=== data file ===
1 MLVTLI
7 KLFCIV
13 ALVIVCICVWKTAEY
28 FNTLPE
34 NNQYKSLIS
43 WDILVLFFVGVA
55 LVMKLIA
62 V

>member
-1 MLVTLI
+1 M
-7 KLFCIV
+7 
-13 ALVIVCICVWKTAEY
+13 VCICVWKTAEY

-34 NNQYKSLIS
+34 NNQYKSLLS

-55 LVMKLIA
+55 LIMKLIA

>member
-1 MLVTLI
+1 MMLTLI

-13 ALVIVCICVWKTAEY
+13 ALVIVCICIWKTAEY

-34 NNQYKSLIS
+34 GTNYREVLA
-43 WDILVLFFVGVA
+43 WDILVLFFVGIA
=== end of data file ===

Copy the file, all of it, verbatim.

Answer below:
1 MLVTLI
7 KLFCIV
13 ALVIVCICVWKTAEY
28 FNTLPE
34 NNQYKSLIS
43 WDILVLFFVGVA
55 LVMKLIA
62 V

>member
-1 MLVTLI
+1 M
-7 KLFCIV
+7 
-13 ALVIVCICVWKTAEY
+13 VCICVWKTAEY

-34 NNQYKSLIS
+34 NNQYKSLLS

-55 LVMKLIA
+55 LIMKLIA

>member
-1 MLVTLI
+1 MMLTLI

-13 ALVIVCICVWKTAEY
+13 ALVIVCICIWKTAEY

-34 NNQYKSLIS
+34 GTNYREVLA
-43 WDILVLFFVGVA
+43 WDILVLFFVGIA